feet at the southeast corner of Davis
and Broad to W. J. Ollmer for $40,
000; alBO three houses on West Grace
Street, near Shepherd, to W. H. Adams
for $22,500. This firm also made the
following smaller sales: For E. B.
Addison and .Warner Moore, commis?
sioners, 205 feet of ground on tae
north side of Monument Avenue, be?
tween Addison and Davis Avenues, to
the following gentlemen: ISO feet to
Mr. Emlle Clark for $10,000; 60 feet
to James J. Pollard for $,12,000; 60
feet to H. S. Wallorsteln for $12,000;
36 feet to Sol. L. Clarke for $7,000.
All of these purchasers expect to build,
handsome homes on the property In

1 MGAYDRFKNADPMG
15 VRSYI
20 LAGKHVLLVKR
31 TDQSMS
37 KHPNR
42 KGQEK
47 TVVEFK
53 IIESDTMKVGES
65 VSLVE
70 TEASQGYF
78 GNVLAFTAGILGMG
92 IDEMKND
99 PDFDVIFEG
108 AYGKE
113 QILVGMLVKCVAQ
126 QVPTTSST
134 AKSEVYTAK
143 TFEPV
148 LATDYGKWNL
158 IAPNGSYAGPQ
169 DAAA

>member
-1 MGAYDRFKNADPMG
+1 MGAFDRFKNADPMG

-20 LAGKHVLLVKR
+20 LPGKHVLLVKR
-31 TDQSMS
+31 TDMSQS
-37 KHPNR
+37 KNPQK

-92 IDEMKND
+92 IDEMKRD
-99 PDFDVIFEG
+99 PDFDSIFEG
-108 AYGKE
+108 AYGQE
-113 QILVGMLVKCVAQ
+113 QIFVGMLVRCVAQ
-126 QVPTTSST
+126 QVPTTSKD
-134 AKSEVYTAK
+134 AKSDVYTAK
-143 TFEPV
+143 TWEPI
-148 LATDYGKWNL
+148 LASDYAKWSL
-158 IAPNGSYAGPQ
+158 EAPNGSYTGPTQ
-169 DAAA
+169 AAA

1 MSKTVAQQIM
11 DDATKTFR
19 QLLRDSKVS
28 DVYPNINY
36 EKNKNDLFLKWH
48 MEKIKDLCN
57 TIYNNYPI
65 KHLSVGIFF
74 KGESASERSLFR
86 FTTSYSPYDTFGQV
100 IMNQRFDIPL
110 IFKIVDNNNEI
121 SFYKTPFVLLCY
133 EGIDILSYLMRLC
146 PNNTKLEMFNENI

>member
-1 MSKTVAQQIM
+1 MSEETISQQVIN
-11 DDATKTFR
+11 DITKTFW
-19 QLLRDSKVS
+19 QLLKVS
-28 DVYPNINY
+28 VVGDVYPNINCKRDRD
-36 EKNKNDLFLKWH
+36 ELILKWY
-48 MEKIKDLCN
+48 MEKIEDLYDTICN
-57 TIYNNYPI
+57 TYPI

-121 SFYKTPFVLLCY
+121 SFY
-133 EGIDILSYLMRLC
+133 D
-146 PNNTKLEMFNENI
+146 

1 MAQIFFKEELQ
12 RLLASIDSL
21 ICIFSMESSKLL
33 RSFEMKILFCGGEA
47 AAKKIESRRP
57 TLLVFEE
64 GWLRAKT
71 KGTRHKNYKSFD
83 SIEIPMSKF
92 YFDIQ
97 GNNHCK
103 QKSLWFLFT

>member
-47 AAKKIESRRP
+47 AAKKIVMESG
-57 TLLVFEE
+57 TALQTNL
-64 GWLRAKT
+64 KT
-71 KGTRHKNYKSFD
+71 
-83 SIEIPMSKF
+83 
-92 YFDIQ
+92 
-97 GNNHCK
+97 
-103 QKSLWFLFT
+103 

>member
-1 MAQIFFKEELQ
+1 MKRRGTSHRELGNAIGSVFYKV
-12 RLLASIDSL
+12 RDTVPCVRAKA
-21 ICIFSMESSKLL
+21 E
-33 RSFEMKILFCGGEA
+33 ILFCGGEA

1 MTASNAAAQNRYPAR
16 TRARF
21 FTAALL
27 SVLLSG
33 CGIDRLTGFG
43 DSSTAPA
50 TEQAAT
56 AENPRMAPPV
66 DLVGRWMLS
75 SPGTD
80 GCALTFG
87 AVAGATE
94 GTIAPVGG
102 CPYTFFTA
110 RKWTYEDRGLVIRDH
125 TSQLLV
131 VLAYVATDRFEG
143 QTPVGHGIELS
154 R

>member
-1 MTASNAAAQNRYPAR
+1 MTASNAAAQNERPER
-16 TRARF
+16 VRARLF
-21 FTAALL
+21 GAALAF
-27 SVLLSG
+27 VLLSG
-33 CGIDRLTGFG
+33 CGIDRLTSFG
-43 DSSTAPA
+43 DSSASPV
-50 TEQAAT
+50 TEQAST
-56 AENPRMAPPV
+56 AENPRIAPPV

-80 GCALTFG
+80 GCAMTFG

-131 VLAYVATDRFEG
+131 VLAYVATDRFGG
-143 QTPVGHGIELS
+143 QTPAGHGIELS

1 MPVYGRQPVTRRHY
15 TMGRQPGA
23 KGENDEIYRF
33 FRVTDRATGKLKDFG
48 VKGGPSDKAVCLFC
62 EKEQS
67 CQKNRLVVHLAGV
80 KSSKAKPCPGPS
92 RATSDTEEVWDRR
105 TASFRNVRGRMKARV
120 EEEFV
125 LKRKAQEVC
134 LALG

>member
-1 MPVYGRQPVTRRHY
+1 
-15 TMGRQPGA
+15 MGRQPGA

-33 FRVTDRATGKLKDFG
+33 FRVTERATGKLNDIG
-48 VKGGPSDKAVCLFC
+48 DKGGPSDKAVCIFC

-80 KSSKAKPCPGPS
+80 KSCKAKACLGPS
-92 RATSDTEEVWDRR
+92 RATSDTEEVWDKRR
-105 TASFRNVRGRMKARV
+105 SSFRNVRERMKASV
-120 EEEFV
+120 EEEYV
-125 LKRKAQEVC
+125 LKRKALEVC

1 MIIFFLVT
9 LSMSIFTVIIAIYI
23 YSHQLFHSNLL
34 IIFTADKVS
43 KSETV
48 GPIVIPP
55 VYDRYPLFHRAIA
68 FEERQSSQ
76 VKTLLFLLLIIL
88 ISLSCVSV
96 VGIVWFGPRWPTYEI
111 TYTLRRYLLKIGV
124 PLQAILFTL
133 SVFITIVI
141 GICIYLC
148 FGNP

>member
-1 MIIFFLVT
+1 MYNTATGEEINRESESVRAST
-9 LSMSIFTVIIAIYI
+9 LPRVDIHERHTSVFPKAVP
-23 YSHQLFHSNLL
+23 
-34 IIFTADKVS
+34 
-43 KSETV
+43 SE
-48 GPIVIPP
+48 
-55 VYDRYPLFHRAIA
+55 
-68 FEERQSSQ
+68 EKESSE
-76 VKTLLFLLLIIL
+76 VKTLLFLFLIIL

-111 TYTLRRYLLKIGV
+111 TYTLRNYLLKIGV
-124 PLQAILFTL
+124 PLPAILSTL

the near future.
J. D. Carneal & Son report business
active during the past week. Thoy
made about twelve sales, aggregating
$125,000. and still have some large
ones on the string.
The same tlrm put to record during
the week a $97,000 deal. Including No.
18 East Broad Street, to Marchettt &
Baldacci. for $65,000; No. 102 North
Eighth Street, to A. L. Straus, for $18,
000; Nos. 1625 and 1639 West Broaa,
Street, to H. S. Wallersteln, for $34,
000; also No. IS North Eighth Street,
for Raphael Levy, for $13,75.?.
Charles A. Rose Co., made sales as
Twelve brick flat buildings. Robin?
son and Cary. $32,000; 128 feet corner
Seventh and Hull (South Richmond),
$18,000; 129 feet south side drove Ave?
nue, near West Street, $10,000; sixty
feet Grace Street, west of Boulevard,
$5,000; 1616-18-20 West Cary 8rxeet.
$10.500; thirty-two feet Allen Avenue,
near Park Avenue, $6.000, making their
total for the week $81,600.
W, M. Miller & Co. sold over $46,000
worth of realty as follows:
Three Broad Street stores near
Eighteenth Street; 250 feet of ground,
on Cary Street, west of the Boulevard;
three homes In the West End; one
homo on Pino Street.